In the story, the Enterprise is on an exploratory mission to the Nebula. Kirk's mind is very gradually being influenced by some mysterious agent The Entity first enthralls him with heightened sensual awareness to ordinary objects, and with pleasure and later punishes with psychological pain. In seeking to control him, the Entity recognizes Spock as its chief obstacle and tries to force Kirk to hate his friend. Because this goes so contrary to Kirk's actual feelings, he becomes aware that something is influencing his mind. He tries to fight its influence by using physical pain to clear his mind. The Entity then inflicts nightmares on him. It projects him in to a mental desert-world, where Spock taunts, torments, and injures him. Under impossible pressure to kill his closest friend, Kirk retreats into himself and collapses in a coma. Spock surmizes that it was the only way Kirk could escape from whatever has been tormenting him and influencing his behavior so negatively. In a three-way meld, Spock and McCoy enter the symbolic desert-world in Kirk's mind, where they find his weak, tormented image. He tells them of his torment. Spock concludes that they must find out more about this Entity, so that they can stop it, and convinces Kirk to allow it to take over his mind completely. Kirk, under the control of the Entity, takes the Enterprise on a very dangerous and unstable path through the Nebula; it wants the ship destroyed, so that it can have Kirk to itself. It forces Kirk to (seemingly) kill Spock, and persuades McCoy to cover up Spock's death. Spock, now free to work on the problem uninterrupted, realizes that the Entity is the Nebula; that, as stars and planets are born out of it, it evolves; that the Mind is dying and fears death; it wants Kirk as its friend/companion/thrall. In spite of the control the Entity is exerting, Kirk begins to feel remorse for "killing" his friend. He begins to fight the Entity and succeeds in forcing it away, only to fall into a coma from the extreme strain of resisting it, and from his despair. Spock guides the Enterprise to safety, and returns to Sickbay, where Kirk lies dying. In another three-way meld, Spock and McCoy find Kirk, lost in bleak gray despair, lone liness and alienation. Spock and McCoy must acknowledge their feelings of friendship for each other and their love for Kirk, and unite in empathy to fight Kirk's feelings of unworthiness and betrayal and his self-degradation. With an outpouring of their love, Kirk is rescued and returned to life.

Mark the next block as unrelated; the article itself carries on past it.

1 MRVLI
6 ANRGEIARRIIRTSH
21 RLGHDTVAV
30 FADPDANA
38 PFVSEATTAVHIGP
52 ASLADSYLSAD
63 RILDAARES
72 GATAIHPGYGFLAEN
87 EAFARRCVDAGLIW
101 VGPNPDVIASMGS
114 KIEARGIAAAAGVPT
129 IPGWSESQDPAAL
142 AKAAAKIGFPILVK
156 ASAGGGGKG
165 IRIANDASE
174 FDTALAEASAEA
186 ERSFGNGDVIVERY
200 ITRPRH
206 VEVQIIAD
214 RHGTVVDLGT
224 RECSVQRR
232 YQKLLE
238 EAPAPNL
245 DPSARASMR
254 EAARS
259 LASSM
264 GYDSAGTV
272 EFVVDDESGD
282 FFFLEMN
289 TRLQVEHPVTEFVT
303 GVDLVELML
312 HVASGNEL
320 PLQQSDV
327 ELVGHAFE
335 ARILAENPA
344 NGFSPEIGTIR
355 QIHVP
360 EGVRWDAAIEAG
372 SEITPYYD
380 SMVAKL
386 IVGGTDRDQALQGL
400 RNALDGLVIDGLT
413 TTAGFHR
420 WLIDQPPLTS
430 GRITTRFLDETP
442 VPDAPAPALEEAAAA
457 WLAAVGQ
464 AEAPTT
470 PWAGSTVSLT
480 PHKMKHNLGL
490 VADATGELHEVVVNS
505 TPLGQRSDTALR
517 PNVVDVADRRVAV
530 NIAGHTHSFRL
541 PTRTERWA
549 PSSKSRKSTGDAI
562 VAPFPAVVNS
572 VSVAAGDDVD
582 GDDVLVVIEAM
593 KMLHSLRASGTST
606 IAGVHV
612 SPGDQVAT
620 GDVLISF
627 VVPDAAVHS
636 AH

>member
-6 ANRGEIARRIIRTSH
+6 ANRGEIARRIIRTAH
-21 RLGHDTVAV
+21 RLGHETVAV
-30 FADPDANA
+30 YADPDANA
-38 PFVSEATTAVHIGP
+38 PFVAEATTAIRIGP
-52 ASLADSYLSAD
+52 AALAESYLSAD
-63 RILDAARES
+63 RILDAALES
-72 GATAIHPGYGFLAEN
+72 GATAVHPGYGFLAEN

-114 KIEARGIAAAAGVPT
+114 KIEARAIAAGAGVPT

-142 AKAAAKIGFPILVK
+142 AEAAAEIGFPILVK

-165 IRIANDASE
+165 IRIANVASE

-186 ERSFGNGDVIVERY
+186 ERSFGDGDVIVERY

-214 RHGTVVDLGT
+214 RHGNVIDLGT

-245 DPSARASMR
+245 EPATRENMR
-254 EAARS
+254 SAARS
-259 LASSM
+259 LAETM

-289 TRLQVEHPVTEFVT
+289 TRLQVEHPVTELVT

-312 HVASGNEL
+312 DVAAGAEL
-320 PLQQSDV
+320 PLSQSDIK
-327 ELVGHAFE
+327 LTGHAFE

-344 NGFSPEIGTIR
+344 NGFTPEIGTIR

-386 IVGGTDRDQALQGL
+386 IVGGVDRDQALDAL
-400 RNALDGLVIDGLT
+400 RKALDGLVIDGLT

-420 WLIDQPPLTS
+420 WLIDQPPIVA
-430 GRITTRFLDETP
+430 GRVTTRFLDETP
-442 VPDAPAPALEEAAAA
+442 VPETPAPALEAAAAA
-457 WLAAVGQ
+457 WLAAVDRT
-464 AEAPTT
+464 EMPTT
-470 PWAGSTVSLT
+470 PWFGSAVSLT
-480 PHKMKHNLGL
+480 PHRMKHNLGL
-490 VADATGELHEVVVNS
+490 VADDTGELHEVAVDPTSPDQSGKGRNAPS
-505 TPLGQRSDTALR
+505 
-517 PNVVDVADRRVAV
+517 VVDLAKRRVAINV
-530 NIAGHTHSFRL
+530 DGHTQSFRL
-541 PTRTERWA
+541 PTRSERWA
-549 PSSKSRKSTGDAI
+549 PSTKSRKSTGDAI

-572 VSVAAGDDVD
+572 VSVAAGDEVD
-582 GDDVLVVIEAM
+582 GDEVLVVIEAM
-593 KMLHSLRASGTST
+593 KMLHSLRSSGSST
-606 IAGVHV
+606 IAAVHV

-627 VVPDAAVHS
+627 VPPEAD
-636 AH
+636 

[LoC for Nebula and Alternative: The Epilog to Orion]: I have head about these zines and stories for years, but never read them. According to Jenna (who has assisted me in the facts about this zine), Epilog to Orion is considered the first K/S standalone zine. Quite the accomplishment back then in 1976!
So they are really meant to be read with this genesis in mind–this was the very first time K/S had actually been published in a zine. Well, maybe the very first time, but certainly nearly so. The story of “Nebula Of Orion” is basically a gen story and concerns an entity mentally and emotionally attacking Kirk. I was never really certain what this entity exactly was—and that’s a major flaw—but that still didn’t stop my enjoyment of the story. It was quite well written especially for having been written in the dawn of K/S, and it involved lots of Star Trek- type of stuff with the ship, the captain, Spock and McCoy.
Actually, McCoy features prominently as he helps Spock rescue Kirk, but there’s more than just a glimmer of K/S here. As an example, when Spock and McCoy go into Kirk’s mental landscape to save him from dying, Spock expresses his love and need for Kirk. McCoy questions him about it afterwards, but Spock doesn’t say much and the story ends.
“Alternative”, which I guess was written not long after, explores K/S much more directly through a series of poems and vignette-type stories that tell a little about what happened after the Orion incident.
These need to be read with the first K/S in mind—a time and place that was the first blush of K/S. Reading these brought back many memories of my just reading the words: “they kissed” and falling into paroxysms of pleasure.
Jay hopefully won’t mind my paraphrasing her when she said that those days were like being newlyweds and now we are in established relationships (Jenna will like that!). It’s not that we’ve lost any love for K/S, we’ve just grown into a more meaningful and fully-developed relationship.At any rate, the Orion zines are definitely worth reading and having for your collection. Take the opportunity now that they’re being reprinted to enjoy some wonderful early K/S—for its historical value if nothing else!